One year ago this month, Edinburgh's literary history welcomed the first chapter of a mysterious new instalment. A small sculpture featuring a tree carved delicately from the pages of a book was left by an anonymous visitor to the Scottish Poetry Library, alongside a bowl of printed words that combined to form the poem A Trace of Wings by the late Scots Makar (national poet) Edwin Morgan.
During the rest of 2011, nine more book sculptures would be deposited around the city in locations like the National Library of Scotland, the Scottish Storytelling Centre and the Edinburgh Book Festival, referencing the work of Scots authors like Ian Rankin and James Hogg.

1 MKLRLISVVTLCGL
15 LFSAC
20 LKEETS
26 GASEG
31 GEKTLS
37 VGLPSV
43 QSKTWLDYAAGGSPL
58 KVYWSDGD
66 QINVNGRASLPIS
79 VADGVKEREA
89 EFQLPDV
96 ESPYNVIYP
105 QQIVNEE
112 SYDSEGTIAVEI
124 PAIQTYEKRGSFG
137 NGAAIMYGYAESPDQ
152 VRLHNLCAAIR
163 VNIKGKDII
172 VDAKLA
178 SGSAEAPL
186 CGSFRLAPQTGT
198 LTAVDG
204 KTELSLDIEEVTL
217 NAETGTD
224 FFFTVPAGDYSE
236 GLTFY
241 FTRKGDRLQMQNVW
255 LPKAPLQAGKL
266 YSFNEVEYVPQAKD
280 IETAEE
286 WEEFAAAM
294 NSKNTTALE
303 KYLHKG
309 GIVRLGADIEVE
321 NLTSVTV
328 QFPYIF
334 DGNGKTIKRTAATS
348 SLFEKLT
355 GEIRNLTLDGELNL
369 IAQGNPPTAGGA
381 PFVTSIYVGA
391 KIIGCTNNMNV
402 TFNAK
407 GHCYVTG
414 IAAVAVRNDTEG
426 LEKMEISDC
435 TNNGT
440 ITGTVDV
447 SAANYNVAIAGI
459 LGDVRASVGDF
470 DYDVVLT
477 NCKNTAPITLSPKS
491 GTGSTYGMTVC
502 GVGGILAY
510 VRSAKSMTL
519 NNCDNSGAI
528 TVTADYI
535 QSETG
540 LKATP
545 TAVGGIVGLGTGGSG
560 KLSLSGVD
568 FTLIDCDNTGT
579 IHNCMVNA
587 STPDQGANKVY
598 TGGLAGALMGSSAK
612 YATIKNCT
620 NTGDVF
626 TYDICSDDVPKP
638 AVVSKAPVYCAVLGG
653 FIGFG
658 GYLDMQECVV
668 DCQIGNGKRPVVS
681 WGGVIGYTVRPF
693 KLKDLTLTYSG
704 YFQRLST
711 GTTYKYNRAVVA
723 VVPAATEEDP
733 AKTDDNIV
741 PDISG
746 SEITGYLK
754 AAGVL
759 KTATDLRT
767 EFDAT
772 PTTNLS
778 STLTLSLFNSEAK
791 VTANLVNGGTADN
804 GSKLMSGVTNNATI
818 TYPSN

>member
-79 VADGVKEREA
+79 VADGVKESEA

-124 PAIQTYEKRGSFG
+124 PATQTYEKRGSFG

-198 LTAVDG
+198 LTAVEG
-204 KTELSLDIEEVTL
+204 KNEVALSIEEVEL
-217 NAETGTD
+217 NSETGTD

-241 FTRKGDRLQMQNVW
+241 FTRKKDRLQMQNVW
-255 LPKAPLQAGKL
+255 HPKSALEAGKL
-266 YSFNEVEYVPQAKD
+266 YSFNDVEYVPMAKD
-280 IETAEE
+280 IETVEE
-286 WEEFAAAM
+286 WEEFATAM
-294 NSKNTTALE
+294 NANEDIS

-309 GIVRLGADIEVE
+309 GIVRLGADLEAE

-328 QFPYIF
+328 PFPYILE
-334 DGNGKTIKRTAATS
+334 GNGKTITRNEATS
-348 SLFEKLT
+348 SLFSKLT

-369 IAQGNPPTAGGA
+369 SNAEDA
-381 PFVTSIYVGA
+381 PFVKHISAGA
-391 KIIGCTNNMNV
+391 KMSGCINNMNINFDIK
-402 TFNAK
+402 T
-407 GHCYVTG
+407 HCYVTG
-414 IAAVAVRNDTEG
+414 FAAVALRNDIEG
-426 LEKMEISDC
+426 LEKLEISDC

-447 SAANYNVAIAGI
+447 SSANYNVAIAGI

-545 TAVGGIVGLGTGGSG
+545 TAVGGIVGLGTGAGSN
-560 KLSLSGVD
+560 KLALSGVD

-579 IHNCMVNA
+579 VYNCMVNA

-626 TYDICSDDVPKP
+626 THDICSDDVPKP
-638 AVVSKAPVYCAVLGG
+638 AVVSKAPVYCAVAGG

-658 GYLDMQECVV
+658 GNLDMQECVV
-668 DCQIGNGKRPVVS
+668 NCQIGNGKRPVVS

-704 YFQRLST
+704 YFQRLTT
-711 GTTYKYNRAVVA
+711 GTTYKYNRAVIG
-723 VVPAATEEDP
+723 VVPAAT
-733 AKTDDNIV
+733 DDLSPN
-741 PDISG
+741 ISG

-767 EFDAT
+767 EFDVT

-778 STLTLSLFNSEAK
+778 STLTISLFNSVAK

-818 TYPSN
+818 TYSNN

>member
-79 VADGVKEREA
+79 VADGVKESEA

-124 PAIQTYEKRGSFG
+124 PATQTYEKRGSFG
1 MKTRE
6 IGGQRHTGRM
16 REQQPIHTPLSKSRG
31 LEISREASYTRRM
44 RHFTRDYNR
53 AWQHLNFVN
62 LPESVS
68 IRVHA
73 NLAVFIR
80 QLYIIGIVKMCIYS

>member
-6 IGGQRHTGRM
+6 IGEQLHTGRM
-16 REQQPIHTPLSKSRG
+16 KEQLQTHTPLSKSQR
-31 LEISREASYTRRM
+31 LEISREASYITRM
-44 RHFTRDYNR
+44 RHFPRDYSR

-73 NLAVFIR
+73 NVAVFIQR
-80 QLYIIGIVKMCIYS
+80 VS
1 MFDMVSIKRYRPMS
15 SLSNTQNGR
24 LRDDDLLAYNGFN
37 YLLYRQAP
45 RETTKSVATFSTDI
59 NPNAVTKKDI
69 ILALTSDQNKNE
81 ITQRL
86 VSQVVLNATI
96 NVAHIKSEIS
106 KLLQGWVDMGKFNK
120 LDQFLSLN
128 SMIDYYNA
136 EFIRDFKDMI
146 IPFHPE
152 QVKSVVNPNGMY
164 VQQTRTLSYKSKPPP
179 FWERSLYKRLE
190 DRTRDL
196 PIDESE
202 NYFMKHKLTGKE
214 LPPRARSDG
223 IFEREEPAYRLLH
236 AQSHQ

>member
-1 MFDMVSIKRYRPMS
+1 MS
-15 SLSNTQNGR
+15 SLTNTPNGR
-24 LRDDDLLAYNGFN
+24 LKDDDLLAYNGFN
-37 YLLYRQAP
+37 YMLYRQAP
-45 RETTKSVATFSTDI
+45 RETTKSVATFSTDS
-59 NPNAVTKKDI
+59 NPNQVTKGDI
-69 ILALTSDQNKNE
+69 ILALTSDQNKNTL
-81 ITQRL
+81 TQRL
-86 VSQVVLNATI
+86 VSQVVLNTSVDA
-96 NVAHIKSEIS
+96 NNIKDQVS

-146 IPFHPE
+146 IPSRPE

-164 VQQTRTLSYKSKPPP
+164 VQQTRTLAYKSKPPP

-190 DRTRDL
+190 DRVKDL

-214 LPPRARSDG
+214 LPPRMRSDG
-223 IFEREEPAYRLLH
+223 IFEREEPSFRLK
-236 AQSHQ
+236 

Although the sculptor remains unidentified (she's female, says Rankin, who has met her), the sculptures themselves have earned a growing, almost mythical, following in the city. Some remain on display where they were found. The Scottish Poetry Library's pair will be exhibited at Scotland's International Poetry Festival, Stanza, in St Andrews this month.
"The idea that we should share them outside Edinburgh is a powerful one," says Robyn Marsack, director of the Scottish Poetry Library. "The creator has said they're designed to celebrate books, libraries and creativity, which are not exclusive to Edinburgh... their workmanship and beauty is breathtaking when seen in person."